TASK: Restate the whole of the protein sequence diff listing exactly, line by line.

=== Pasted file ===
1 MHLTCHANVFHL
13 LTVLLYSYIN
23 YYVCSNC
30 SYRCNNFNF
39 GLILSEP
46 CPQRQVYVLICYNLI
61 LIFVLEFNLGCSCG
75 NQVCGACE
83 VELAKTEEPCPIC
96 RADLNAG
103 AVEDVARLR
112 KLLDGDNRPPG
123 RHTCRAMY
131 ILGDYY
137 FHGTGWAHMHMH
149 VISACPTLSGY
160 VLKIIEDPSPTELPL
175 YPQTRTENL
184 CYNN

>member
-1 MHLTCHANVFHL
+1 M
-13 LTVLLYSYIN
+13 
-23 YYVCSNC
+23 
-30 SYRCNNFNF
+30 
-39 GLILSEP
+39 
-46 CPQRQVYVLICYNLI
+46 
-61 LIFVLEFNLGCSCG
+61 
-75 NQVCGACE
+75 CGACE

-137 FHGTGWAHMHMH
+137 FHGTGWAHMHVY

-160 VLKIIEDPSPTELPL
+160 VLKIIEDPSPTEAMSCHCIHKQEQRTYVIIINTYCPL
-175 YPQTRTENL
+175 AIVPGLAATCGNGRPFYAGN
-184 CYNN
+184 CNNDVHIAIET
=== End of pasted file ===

1 MHLTCHANVFHL
13 LTVLLYSYIN
23 YYVCSNC
30 SYRCNNFNF
39 GLILSEP
46 CPQRQVYVLICYNLI
61 LIFVLEFNLGCSCG
75 NQVCGACE
83 VELAKTEEPCPIC
96 RADLNAG
103 AVEDVARLR
112 KLLDGDNRPPG
123 RHTCRAMY
131 ILGDYY
137 FHGTGWAHMHMH
149 VISACPTLSGY
160 VLKIIEDPSPTELPL
175 YPQTRTENL
184 CYNN

>member
-1 MHLTCHANVFHL
+1 M
-13 LTVLLYSYIN
+13 
-23 YYVCSNC
+23 
-30 SYRCNNFNF
+30 
-39 GLILSEP
+39 
-46 CPQRQVYVLICYNLI
+46 
-61 LIFVLEFNLGCSCG
+61 
-75 NQVCGACE
+75 CGACE

-137 FHGTGWAHMHMH
+137 FHGTGWAHMHVY

-160 VLKIIEDPSPTELPL
+160 VLKIIEDPSPTEAMSCHCIHKQEQRTYVIIINTYCPL
-175 YPQTRTENL
+175 AIVPGLAATCGNGRPFYAGN
-184 CYNN
+184 CNNDVHIAIET